Tony Nicklinson's legal fight for right to die
Tony Nicklinson began his fight for the right to die after he said he was "fed up" of living with locked-in syndrome.
The condition left him unable to speak or move and relying on a computer to communicate.
It was caused by a stoke in 2005 which he suffered while on a business trip to Athens and left him paralysed from the neck down.
Mr Nicklinson said he did not want to potentially live with the debilitating syndrome for another 20 years.
One of his daughter's, Lauren, said the stroke had turned him from a "loud, active ex-rugby player" to "someone who's wheelchair bound who watches telly all day".
The father of two and former engineer said he wished the doctors in Greece had left him to die.
"If I had my time again, and knew then what I know now, I would have not called the ambulance but let nature take its course," he said in 2010.
In June Tony Nicklinson wrote a piece for the BBC website explaining his "living nightmare".
These are his own words:
I cannot speak and I am also paralysed below the neck, which means I need someone to do everything for me.
For example, 90% of itches have to be endured because by the time someone comes to scratch it and I have laboriously explained where it is, the itch has gone. Now I just put up with them.
Or there is the screaming frustration of wanting to make a point but knowing that the only way I can express my opinion, by the board or computer, are useless in normal conversation.
However, all these things are physical and arguably one can learn to live with them. What I find impossible to live with is the knowledge that, unlike you, I have no way out - suicide - when this life gets too much to bear.
Two years ago he began legal proceedings to clarify whether his wife, Jane, would have been prosecuted for injecting him with a lethal dose of drugs.
His legal team argued that the current murder law would have infringed his right to respect for his private life as part of the European Convention on Human Rights.
Mrs Nicklinson said he wanted to "take his own life at a time that he chooses".
This led to her husband giving evidence before the Commission on Assisted Dying where he said there was a "fundamental injustice with the present law".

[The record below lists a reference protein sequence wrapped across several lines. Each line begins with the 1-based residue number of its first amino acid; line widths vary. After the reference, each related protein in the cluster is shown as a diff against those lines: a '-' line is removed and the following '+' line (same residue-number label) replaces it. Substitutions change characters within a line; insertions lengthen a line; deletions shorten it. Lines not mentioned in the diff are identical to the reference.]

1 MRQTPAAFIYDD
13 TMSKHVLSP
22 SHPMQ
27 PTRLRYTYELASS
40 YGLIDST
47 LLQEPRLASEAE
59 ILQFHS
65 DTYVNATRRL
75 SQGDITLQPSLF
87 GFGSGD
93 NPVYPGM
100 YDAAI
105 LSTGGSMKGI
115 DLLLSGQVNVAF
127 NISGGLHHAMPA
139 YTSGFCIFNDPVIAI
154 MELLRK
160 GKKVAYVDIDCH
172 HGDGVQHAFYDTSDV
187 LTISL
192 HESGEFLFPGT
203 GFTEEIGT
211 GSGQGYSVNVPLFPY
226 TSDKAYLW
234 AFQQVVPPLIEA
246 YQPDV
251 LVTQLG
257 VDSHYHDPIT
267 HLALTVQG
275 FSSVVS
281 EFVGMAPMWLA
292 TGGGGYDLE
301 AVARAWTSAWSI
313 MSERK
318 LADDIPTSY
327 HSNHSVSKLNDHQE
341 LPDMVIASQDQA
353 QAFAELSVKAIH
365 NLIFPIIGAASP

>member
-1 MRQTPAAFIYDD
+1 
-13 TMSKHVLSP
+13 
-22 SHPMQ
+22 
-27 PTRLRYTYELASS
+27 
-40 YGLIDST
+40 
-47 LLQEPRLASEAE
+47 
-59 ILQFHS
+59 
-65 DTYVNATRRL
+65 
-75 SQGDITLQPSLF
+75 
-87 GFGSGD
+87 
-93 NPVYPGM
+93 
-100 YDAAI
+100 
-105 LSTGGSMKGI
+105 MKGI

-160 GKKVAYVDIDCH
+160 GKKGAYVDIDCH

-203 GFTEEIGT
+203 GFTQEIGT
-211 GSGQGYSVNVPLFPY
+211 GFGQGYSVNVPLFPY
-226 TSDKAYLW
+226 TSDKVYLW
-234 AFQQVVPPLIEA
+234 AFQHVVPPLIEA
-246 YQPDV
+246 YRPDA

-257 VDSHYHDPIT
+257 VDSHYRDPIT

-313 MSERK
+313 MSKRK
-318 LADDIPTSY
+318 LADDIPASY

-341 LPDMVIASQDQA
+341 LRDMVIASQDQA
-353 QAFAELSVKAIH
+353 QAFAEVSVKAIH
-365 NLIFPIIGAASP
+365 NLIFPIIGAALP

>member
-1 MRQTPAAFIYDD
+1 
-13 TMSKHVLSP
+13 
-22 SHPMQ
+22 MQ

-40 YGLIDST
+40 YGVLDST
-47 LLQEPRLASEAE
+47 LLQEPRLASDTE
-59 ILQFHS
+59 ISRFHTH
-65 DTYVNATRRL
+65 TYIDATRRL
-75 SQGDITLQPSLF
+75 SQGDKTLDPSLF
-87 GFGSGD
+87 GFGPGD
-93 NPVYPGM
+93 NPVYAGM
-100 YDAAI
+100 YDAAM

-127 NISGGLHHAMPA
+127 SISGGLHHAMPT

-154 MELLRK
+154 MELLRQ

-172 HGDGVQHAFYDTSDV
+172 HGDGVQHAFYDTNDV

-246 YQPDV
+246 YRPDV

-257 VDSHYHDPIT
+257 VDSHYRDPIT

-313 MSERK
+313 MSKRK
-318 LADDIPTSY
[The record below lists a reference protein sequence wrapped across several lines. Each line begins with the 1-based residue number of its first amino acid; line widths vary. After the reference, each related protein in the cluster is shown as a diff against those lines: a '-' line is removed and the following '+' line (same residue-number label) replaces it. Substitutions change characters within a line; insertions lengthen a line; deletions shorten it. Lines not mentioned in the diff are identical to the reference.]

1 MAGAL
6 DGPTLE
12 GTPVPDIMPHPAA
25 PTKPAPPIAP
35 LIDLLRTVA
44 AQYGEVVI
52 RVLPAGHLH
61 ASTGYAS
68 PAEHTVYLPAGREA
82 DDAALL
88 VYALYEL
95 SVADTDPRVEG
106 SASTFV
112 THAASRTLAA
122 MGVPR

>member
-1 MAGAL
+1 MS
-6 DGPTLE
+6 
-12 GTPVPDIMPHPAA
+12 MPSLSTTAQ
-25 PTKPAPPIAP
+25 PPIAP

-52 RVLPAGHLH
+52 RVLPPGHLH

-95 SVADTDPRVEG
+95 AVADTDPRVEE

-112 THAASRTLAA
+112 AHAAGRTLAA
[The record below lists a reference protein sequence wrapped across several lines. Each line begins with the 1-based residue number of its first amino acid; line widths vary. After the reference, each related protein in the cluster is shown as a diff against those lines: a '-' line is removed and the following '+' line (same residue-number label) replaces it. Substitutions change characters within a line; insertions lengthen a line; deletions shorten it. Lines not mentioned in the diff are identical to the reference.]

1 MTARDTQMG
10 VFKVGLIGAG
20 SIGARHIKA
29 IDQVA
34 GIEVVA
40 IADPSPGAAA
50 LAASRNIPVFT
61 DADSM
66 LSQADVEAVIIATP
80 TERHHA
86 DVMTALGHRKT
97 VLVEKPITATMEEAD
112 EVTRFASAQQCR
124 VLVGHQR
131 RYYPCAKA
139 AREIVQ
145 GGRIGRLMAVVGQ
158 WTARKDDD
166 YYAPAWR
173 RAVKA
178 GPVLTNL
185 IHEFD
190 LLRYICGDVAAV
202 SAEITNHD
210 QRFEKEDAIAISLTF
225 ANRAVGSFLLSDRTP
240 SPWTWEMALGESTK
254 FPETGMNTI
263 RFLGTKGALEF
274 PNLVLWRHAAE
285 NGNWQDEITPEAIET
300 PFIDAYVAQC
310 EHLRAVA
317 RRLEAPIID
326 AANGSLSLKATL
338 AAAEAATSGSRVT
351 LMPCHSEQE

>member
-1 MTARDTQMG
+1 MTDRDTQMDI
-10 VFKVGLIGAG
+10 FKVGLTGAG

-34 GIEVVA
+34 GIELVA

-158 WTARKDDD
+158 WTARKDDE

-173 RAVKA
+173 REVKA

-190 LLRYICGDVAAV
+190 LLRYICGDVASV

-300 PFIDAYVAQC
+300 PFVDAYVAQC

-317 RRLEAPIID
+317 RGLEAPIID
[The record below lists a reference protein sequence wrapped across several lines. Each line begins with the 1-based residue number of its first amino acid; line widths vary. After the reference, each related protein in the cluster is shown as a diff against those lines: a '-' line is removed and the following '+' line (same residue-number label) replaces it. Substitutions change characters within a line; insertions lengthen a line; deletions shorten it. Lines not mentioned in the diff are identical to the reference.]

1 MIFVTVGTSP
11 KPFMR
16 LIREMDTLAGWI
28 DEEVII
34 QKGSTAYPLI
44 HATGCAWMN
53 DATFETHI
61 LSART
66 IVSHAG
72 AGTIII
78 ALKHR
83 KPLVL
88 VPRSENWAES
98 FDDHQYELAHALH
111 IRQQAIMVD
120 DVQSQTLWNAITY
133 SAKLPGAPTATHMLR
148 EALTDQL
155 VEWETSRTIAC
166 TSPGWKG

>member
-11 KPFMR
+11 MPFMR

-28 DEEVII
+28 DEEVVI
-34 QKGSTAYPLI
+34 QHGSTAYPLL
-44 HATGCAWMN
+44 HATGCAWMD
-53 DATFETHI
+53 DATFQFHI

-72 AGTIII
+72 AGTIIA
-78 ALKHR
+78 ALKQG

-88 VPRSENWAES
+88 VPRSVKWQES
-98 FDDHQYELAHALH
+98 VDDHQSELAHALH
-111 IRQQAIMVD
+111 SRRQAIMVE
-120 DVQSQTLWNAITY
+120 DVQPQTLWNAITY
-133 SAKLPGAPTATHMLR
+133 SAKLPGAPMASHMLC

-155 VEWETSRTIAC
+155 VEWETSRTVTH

"A new law should restore the right of self-determination and would also help to protect those people who need protection," he said.
"Once this is sorted out people like me can die in peace."
The release of the commission's report in 2011 dashed Mr Nicklinson's hopes.
It said there was a "strong case" for allowing assisted suicide but only for people who are terminally ill.
This saw Mr Nicklinson take his case to the High Court where he asked judges to give a doctor a "common law defence of necessity" against any possible murder charge.
There, his legal team said Mr Nicklinson could face "20 years or more" and he "does not wish to live that life".
But less than a week ago a tearful Mr Nicklinson was told he had lost the case.
He said he was "devastated" and "utterly miserable".
"I am saddened that the law wants to condemn me to a life of increasing indignity and misery," he said.
In his final months he took to social networking site Twitter to tell of the light in his life.
"My wife Jane deserves your collective praise because without her it would be impossible for me to do what I do," he said.
And in one of his final messages he said he was "still down" after the High Court verdict but said his wife and children - Lauren and Beth - were "fantastic".
Following Mr Nicklinson's death, his lawyer said he had been "gutsy, determined and a fighter to the end".